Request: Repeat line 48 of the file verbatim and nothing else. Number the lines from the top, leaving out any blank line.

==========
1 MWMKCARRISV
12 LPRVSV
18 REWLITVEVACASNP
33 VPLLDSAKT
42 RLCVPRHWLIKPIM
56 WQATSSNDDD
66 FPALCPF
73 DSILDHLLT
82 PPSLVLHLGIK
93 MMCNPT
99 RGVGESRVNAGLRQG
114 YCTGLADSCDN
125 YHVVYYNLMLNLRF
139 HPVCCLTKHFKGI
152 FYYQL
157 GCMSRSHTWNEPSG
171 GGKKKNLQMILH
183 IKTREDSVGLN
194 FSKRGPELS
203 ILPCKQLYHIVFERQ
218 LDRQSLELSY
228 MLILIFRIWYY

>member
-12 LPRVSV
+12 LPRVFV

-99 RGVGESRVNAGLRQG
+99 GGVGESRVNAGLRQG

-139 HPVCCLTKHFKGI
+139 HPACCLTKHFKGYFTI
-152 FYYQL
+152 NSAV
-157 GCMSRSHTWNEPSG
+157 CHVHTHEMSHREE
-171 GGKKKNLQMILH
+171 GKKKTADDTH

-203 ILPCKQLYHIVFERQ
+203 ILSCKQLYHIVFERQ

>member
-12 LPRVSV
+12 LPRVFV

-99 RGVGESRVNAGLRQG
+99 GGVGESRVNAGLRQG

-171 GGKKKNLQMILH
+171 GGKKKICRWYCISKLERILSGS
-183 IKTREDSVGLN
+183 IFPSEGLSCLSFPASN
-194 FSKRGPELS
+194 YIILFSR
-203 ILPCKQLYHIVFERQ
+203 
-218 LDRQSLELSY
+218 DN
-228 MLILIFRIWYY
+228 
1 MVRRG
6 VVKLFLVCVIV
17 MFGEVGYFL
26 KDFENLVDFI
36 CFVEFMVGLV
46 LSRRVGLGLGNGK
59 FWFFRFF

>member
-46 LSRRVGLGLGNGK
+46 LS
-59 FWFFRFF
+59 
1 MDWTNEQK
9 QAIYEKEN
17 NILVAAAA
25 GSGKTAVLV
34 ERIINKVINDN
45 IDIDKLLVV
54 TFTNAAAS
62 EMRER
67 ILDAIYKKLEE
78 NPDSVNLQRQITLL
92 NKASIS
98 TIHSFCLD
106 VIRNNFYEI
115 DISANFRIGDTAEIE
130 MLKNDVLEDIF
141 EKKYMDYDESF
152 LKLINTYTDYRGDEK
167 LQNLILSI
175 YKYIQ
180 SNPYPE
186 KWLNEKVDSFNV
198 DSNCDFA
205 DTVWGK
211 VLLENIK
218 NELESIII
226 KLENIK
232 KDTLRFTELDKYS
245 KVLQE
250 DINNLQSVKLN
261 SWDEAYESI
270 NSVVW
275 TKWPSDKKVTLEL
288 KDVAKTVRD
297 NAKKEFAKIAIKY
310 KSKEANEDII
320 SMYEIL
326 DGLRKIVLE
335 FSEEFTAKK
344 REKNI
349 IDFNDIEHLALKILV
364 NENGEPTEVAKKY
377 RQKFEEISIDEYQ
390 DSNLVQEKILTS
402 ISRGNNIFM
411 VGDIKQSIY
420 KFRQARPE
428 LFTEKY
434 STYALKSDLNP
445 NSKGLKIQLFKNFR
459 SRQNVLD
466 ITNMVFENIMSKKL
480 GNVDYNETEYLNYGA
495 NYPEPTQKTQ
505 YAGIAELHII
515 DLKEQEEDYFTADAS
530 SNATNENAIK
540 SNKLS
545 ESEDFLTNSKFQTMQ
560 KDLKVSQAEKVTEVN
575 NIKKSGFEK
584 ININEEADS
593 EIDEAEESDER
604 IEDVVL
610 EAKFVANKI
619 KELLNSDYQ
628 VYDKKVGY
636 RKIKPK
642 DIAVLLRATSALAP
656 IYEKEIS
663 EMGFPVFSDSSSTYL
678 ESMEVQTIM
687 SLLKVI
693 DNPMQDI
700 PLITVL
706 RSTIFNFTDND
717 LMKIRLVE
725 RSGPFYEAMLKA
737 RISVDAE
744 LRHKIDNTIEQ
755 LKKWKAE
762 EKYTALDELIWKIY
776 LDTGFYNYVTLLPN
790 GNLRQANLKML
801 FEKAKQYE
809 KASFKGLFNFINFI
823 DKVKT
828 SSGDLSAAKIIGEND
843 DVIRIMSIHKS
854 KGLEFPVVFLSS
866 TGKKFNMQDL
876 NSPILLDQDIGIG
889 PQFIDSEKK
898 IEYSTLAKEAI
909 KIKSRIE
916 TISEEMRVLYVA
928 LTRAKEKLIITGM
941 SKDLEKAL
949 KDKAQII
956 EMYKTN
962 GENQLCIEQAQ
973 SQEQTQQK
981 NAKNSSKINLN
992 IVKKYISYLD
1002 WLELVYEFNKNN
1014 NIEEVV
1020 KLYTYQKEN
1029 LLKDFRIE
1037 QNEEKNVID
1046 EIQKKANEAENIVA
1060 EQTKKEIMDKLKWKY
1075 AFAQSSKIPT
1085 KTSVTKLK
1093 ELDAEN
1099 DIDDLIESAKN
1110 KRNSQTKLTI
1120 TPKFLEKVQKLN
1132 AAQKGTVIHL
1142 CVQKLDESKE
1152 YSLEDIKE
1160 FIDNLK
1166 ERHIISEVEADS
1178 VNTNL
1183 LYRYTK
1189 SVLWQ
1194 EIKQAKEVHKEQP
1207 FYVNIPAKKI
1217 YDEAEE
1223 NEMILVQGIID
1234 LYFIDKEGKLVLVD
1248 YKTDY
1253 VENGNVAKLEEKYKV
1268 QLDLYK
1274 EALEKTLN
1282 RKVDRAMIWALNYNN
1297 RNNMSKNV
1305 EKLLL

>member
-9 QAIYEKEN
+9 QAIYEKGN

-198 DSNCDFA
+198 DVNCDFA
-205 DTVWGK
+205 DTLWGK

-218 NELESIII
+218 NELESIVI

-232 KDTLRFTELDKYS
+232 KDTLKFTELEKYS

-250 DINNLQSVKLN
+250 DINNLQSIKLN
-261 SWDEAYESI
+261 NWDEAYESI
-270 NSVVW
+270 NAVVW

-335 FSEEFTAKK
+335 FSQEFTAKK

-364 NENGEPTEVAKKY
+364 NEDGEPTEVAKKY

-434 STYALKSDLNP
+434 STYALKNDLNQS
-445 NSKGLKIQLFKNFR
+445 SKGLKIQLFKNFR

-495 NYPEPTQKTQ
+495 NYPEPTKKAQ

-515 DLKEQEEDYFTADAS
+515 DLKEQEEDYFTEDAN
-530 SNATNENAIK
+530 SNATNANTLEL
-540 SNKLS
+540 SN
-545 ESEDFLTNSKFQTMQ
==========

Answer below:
+194 YIILFSR